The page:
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See Your Favorite Motor Maniac in Action at Dayus Raceway

According to information found at Canadian Racer, in 1951, Dayus Raceway was located in Windsor, Ontario, Canada, across the Detroit river from the City it was named after. The facility began hosting races on property sited near the intersection of McDougall St and Howard Ave. The track was constructed by Frank Dayus after he lost his franchise for the Windsor International Baseball Team.

The quarter-mile oval dirt Raceway with three turns each with a different radius was built on the same property that the ball field was located on and open bleachers (visible in the photo above courtesy of Canadian Racer) were added. Dayus Raceway was paved in 1954 and operated until it closed for good in 1958. As late as 2004 sections of the track that had escaped development and survived up to that point are visible here (scroll down.)

Share with us what you find of interest in the lead image and the enlargement below courtesy of the  Southwestern Ontario Digital Archive.

17 responses to “See Your Favorite Motor Maniac in Action at Dayus Raceway

  1. Of course we’ve seen this scene recently but it’s still fun the identify the models…of the ’50 and ’51 FoMoCo products, none appear to be Meteors. The two “50 models parked at the curb have “bullet center” Ford hubcaps (Tudor to the left and Club Coupe on the right) and the two ‘51’s parked in the lot have Ford grilles. The one parked on the diagonal has the side trim of a ’49 or ’50 Ford.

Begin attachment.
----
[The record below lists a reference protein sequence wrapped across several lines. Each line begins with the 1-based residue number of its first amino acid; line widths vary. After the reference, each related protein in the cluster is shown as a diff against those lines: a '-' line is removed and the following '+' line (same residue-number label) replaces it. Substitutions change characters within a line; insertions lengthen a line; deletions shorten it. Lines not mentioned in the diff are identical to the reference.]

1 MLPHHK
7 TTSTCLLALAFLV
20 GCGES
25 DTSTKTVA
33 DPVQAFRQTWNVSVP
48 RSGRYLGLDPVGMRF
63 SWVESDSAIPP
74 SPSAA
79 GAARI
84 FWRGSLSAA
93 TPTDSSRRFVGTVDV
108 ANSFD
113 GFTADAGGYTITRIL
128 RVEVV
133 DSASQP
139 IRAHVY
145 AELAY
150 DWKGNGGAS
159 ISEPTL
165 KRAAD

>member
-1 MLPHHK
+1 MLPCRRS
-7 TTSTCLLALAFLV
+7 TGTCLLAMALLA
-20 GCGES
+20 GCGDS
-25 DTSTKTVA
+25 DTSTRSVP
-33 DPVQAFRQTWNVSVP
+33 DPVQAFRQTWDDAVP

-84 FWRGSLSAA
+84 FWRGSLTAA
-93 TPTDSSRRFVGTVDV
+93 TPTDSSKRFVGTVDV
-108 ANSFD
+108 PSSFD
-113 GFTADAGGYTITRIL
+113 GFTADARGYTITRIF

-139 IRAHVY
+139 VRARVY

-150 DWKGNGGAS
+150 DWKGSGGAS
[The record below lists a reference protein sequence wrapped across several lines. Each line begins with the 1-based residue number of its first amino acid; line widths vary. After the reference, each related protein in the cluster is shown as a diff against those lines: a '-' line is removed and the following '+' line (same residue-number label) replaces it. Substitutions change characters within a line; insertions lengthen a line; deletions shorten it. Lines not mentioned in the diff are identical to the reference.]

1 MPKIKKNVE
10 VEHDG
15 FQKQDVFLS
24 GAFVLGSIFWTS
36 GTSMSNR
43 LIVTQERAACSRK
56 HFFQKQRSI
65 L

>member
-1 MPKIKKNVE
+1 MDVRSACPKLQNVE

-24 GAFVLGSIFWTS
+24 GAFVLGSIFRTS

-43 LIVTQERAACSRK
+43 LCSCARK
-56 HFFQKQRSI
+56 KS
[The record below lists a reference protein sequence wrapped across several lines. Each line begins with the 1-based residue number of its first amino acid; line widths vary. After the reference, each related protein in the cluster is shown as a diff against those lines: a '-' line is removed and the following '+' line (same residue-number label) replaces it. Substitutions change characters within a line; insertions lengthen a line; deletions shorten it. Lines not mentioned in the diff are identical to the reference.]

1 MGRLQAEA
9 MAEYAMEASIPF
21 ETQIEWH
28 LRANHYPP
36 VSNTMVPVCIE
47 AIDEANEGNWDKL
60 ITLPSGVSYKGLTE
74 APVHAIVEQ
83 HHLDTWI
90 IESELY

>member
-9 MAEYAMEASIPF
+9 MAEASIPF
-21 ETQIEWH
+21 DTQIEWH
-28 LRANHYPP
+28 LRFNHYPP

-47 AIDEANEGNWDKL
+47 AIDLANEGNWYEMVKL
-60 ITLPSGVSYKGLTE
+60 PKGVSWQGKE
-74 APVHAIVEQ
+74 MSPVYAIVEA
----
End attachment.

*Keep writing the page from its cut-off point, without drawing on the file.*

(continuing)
2. As a child my family went to one of these “daredevil” shows at a local speedway. It got a little long for a 6 year old, and I slept through the feature act where they blew a guy out of a coffin with dynamite.

  3. The 1937 Ford is a somewhat rare type 720 club coupe. It had a rear bench seat and the windows pushed out. I once had a 1938 model that had a same style body.

    • Mark; Haven’t seen one of these since high school. I didn’t have a car until a senior, so off to the monthly hot rod club meeting we go… sitting on the floor in the back. No seat, exhaust fumes leaking in through the perforations..oh of course it was in work” to make it a hot rod

  4. Ascot Park in LA area was similar in idea, but had a variety of track options to make life more interesting. I found early stock car or ‘jalopy’ racing as we called it, to be pretty boring as a kid, but the other events held there were pretty exciting….Bike TT races with a jump, figure 8, midgets, flat track, etc., kept Ascot going for many years until urbanization intruded and got it shut down (along with Lions Dragstrip). Gone are the days of run what you brung I guess.

    • In many places the local taxicab company bore the name “Checker Cab” or used the checkerboard motif to identify their vehicles. In the photo it looks like the Windsor cab company had two ’51 Fords with a ’52 Chevrolet between them and a ’50 Plymouth behind the Chevy. No sign of any purpose-built taxis manufactured by Checker Motors.

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